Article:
1) Open selection: From the time I joined Labour in my early 20s I have known that selection to stand for Parliament was a complex and often mysterious process that the majority of us are, in some respects, excluded from simply because the unwritten rules are known only to those who are already within a power circle. If open selections were to be run simply with equal ops criteria that would go some way to improving matters. However other issues should be addressed too such as that of patronage; for years we had the Blair power circle using the system to bring up preferred candidates and now we have a different power circle tempted to do the same. Much as my policy preferences are left wing I have to say that I believe constituency members are perfectly able to judge for themselves who they want to represent them. Our memberships in constituencies like Redcar, Sedgefield, Darlington, Stockton South and Bishop Auckland had something to tell us about our direction in 2016 to 2019 but we didn’t always listen, that connection between members and the rest of the Party must be strengthened. Not only will I campaign for open selections, I will also campaign to ensure that constituency members always do the choosing and that there is a fair playing field for applicants.
2) Board of Deputies’ 10 pledges: My understanding of BOD is that their President in 2015 actually campaigned against Labour in the election, then their President in 2019 took a similar position. I cannot believe that our Labour rule book would allow a Conservative supporting institution to have an executive role in any of our processes. If we are to rebuild relationships then it must be one of equals and of transparency.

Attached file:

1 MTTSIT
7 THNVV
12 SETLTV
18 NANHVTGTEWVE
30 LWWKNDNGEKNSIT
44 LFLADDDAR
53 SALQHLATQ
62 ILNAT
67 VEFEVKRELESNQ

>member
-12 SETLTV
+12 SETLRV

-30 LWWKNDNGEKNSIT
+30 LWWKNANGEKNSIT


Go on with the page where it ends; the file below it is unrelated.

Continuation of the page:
However I am also very disappointed in my own Party in the time it appears to have taken to deal strictly with antisemitism, racism and other issues among members. I believe that the new system under Jennie Formby is effective but I would like to see regular anonymised data reports to members on the complaints system to demonstrate that there are no unnecessary delays. A bit of sunlight would go a long way to helping us heal.
3) National Policy Forum: I spent 3 years on the NPF and admit to enjoying every minute! However, while I felt that I had a modest impact in several areas of the economy policies, I had no real doubt that it was really the leadership circle (including NEC and Shadow Cabinet) that made the decisions. I tried very hard to engage CLPs in policy development but the unwieldy nature and scattergun effect of the NPF website and locally held policy forums was a marathon challenge. Something does need to change but simply sweeping away the NPF is not enough on it’s own. Other democratic mechanisms to feed into conference are needed. The new system needs to be streamlined and clarified so that constituencies can genuinely engage and find it easy to input. Both my public service professional experience and that of my voluntary experience on the NPF would be useful in developing an improved system that would culminate at conference.